There are many things to know about Madidi National Park, but the most important fact about this beautiful and fascinating place is it’s considered one of the biggest protected areas on the planet, and at 11,779 square miles, it’s quite big! The park is situated in the Upper Amazon Basin region and is known for its diversity of natural plant and animal life.
There are 272 species of animals living in the park, but more are always being discovered, such as the Titi monkey, which was only discovered in 2004. Just as astonishing is the number of bird species that live in the park, which is just over 1,200. To give a clearer picture of how many birds live there, that number represents 14% of the species on Earth.
The Only Ametrine Mine is in Bolivia
Bolivia is one of the only places in the world where Ametrine or Golden Amethyst can be found. The only Ametrine mine in the world is in Bolivia because the precious gem thrives under rare conditions in only a few places. The gem gets its nickname due to its yellowish-purple color.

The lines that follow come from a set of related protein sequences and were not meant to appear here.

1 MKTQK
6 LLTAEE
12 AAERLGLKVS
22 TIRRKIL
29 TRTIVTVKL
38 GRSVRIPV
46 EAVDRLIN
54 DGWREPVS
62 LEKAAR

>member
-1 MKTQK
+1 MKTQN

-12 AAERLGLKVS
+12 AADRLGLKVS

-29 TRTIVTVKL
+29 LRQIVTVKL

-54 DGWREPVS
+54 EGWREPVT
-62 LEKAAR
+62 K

Named after a Famous Liberator
Simon Bolivar was a renowned political leader and famed liberator who led the Wars of Independence and drove five countries away from Spanish rule. His endeavors have resulted in the country of Bolivia being named after him.
A UNESCO World Heritage City
Potosi is known for many things. It’s known for its high altitude, it’s known for its silver mining heritage, and it’s known for its history as a major industrial center. It’s also known for being a UNESCO World Heritage Site.
Formally known as…
During Spanish rule, Bolivia was called Upper Peru. When the country gained independence in 1825, the name changed to what it is today.
Bolivia was Part of the Inca Empire
From the 15th century to the 16th century, Bolivia belonged to the ancient Inca Empire, and the remnants of this empire can be found in various parts of the country and around South America.
Descending the Death Road
The most dangerous road, Yungas Road, on earth, is located in Bolivia, and according to statistics, around 300 people are killed on this road every year. A combination of rough mountain conditions, steep inclines and declines, poor visibility, and a lack of guardrails makes this road dangerous. Despite these dangers, many travelers travel the road for the thrill; some even travel across it on a bicycle!